Benedictions: The Pope in America

Benedictions: The Pope in America

Breaking News: Pope meets with sexual abuse victims

In a move that could truly be described as a breakthrough after more than six years of crisis for the church in the United States and decades of agony for victims, Pope Benedict XVI this afternoon met with several victims of clergy abusers.
The story is developing but the AP report says that Benedict and Boston Cardinal Sean O’Malley met with a group of five or six victims for about 25 minutes in the chapel of the papal embassy, offering them encouragement and hope.
Lombardi said the pope told the survivors he would pray for them, their families and all victims of clergy sex abuse. Each of the victims spent a few minutes with Benedict privately. Some were in tears during the meeting, said papal spokesman the Rev. Federico Lombardi.
In the meeting, O’Malley presented Benedict with a notebook listing more than 1,000 names of victims of sexual abuse from the Boston Archdiocese.
Gary Bergeron, an outspoken survivor of clergy sex abuse from Boston who was not in Thursday’s session, called Thursday’s meeting “a long-sought-for step in the right direction.”
“The Catholic Church is partly based on symbolism, and I think the symbolism had he not met with survivors would have been horrendous,” the 45-year-old Bergeron said.
As victims rights groups have said, actions speak louder than words, and this action–so simple, so pastoral, so direct–has I think done more to move the Church through the crisis than anything else to date. It doesn’t take much, and great credit goes to the pope and esepcially to the victims and the news media and lay leaders, whose efforts unmasked the crisis and helped push the church to this point of reconciliation.
This doesn’t mean the scandal–much less the pain and agony–is history. No one can say that except the victims, and no one should think their crisis will ever be fully resolved. Closure is a meaningless word at times like these.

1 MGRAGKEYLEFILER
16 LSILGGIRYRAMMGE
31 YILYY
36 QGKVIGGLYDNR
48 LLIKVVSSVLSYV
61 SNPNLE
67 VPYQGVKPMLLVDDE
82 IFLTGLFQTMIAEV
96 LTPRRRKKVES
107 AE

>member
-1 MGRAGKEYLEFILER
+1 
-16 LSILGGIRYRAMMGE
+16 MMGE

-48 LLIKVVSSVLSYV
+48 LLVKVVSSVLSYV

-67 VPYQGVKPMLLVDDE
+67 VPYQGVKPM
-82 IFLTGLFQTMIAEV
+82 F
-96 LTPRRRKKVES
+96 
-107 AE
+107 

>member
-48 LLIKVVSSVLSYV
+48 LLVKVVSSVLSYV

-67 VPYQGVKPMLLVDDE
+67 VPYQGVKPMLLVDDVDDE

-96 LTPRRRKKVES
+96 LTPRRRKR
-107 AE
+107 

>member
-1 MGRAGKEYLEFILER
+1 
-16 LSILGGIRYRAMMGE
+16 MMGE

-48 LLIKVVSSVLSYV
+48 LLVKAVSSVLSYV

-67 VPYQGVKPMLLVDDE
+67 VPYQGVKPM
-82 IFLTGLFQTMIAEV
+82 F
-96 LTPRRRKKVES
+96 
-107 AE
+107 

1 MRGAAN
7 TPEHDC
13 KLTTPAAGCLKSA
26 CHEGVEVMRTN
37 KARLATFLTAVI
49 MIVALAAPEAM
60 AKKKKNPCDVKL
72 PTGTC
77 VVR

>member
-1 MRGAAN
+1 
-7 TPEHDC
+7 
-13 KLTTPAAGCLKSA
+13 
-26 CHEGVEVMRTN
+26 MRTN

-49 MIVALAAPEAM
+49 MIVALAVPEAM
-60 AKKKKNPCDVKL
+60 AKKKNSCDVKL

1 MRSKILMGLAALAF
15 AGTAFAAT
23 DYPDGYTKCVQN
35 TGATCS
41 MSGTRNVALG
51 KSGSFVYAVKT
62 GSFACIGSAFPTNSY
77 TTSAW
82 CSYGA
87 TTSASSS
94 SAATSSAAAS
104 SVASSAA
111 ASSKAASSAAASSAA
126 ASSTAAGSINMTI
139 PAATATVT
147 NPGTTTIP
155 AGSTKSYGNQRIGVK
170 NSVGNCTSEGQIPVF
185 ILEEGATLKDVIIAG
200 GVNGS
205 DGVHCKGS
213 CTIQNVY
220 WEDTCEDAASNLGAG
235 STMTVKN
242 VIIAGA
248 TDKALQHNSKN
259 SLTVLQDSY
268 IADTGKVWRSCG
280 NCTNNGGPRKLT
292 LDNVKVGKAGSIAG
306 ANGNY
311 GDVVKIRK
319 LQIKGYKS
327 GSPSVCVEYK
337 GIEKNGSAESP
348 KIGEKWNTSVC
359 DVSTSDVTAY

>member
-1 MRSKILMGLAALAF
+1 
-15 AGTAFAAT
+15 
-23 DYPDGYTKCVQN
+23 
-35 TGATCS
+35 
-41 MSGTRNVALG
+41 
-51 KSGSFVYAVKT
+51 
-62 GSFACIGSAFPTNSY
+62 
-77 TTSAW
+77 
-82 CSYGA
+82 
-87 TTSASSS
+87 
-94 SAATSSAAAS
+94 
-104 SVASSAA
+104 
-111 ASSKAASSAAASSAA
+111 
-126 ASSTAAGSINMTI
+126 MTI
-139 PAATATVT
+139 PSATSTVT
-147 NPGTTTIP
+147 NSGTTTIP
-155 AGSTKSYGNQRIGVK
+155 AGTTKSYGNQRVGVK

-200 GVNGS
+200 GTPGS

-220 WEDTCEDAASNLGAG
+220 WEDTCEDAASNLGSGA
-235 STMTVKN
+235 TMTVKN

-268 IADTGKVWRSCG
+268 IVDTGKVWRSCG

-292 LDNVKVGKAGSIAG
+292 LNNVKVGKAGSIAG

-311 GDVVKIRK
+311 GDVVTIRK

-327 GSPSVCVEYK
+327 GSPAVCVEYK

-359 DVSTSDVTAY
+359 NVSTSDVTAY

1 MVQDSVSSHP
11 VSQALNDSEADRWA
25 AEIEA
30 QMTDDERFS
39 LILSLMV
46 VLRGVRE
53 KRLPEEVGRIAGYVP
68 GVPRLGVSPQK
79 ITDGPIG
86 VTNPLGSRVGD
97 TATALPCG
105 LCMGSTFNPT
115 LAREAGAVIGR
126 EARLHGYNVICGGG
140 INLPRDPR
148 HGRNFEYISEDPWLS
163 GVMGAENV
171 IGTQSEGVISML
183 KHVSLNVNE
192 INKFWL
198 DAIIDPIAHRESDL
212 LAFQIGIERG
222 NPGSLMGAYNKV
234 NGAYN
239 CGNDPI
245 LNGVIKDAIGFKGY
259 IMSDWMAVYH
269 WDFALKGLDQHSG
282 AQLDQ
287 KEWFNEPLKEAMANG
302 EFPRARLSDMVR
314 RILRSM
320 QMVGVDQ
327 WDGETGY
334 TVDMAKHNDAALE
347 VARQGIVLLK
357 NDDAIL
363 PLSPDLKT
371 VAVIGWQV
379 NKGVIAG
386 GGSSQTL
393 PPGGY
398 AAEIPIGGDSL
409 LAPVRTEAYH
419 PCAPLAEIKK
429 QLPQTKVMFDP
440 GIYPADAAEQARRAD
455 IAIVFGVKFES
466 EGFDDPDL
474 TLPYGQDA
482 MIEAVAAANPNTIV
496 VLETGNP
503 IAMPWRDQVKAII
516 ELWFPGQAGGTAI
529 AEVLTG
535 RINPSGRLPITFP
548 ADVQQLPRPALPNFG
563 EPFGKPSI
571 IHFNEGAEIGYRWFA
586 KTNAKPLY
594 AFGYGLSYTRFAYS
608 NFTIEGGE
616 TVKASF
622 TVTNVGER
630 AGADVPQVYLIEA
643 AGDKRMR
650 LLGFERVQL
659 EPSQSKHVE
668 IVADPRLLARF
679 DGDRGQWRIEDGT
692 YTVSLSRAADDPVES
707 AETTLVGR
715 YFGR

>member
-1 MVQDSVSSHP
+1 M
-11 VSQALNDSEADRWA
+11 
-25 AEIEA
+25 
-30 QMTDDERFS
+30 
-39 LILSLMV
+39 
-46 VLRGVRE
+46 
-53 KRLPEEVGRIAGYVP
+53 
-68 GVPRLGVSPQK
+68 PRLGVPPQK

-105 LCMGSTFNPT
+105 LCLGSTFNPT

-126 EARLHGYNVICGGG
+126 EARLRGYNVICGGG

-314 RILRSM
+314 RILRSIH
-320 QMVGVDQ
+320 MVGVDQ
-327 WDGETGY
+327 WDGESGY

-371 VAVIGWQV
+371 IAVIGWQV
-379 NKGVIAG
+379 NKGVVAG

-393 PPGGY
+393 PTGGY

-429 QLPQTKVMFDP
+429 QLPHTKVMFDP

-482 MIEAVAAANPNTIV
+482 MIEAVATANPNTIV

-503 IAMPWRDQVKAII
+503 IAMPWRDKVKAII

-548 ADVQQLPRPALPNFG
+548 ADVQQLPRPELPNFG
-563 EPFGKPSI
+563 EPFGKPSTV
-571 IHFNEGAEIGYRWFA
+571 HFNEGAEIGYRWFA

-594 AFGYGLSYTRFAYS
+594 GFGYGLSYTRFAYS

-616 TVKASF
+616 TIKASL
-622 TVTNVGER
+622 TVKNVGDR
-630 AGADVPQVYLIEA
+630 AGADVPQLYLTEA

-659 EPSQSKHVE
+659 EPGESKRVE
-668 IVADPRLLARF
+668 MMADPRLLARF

Yet this is a vital step. More to come. The survivors who met with Benedict are expected to release a statement.

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Judy Jones

posted April 17, 2008 at 10:10 pm

Statement by Joelle Casteix of Newport Beach CA, SNAP southwestern regional director (949 322 7434)
We see this as a small, positive first step on a very long road, and we’re confident the meeting was meaningful for the participants and we’re grateful that these victims have had the courage to come forward and speak up.
But fundamentally it won’t change things. Kids need action. Catholics deserve action. Action produces reform and reform, real reform, is sorely needed in the church hierachy.
Some talk is OK. A meeting is better. Decisive reform is crucial.
We do vulnerable children a severe disservice if we set extraordinarily low expectations for a brilliant, experienced, powerful global leader like the Pope.
In the Gospel of Luke, we’re told “To whom much is given, much is expected.” The Pope has been given the reins of a vast, wealthy, powerful global monarchy. He must use those reins to safeguard the vulnerable.
We cannot confuse words – even sincere, eloquent ones – with deeds. The stakes are too high.
(SNAP, the Survivors Network of those Abused by Priests, is the nation’s oldest and largest support group for clergy abuse victims. We’ve been around for 17 years and have more than 8,000 members across the country. Despite the word “priest” in our title, we have members who were molested by religious figures of all denominations, including nuns, rabbis, bishops, and Protestant ministers. Our website is
Contact David Clohessy (314-566-9790 cell, 314-645-5915 home), Barbara Blaine (312-399-4747), Barbara Dorris (314-862-7688), Mary Grant (626-419-2930), Mark Serrano (703-727-4940)
Judy Jones, SNAP Leader Southeastern Ohio
17170 Deer Mountain Rd.
Marthasville, Mo. 63357

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Kristine Ward

posted April 17, 2008 at 11:19 pm

Each survivor’s story is to be honored. Each has the right to tell it to whomever he or she wishes. These survivors told their stories to the Pope. Every telling takes courage. This moment of compassion should be repeated by every Bishop in every diocese, openly so that the whole Church sees and hears. Compassion has a twin prong: it is justice. Justice will come when the Pope disciplines his Bishops over whom he has the ultimate control. No Bishop has been discplined or removed for covering up abuse. Let us not forget it took three years of this papacy and a UN invitation to get to this moment of compassion.
Kristine Ward
National Survivor Support Working Group
Voice of the Faithful

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posted April 19, 2008 at 7:02 pm

Unfortunately words too little too late for this generation and the next! There has to be action and the whole male structure of the church changed to reflect what Jesus did in fact intend, not what the church thought he did! Read this week’s Tablet and Nick Harnan’s “Love in the time of poverty”. This priest hits the nail on the head, and the whole issue of priests nestling in the security of clerical status – and clothes!

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